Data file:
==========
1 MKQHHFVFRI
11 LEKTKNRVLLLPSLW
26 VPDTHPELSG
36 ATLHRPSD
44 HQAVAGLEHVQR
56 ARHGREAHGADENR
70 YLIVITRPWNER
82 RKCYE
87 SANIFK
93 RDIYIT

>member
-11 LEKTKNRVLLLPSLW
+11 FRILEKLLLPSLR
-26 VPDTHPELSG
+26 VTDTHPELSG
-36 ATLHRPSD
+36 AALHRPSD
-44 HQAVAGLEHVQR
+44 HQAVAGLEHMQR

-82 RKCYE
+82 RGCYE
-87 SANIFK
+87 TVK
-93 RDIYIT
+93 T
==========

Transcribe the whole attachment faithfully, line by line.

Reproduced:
1 MKQHHFVFRI
11 LEKTKNRVLLLPSLW
26 VPDTHPELSG
36 ATLHRPSD
44 HQAVAGLEHVQR
56 ARHGREAHGADENR
70 YLIVITRPWNER
82 RKCYE
87 SANIFK
93 RDIYIT

>member
-11 LEKTKNRVLLLPSLW
+11 FRILEKLLLPSLR
-26 VPDTHPELSG
+26 VTDTHPELSG
-36 ATLHRPSD
+36 AALHRPSD
-44 HQAVAGLEHVQR
+44 HQAVAGLEHMQR

-82 RKCYE
+82 RGCYE
-87 SANIFK
+87 TVK
-93 RDIYIT
+93 T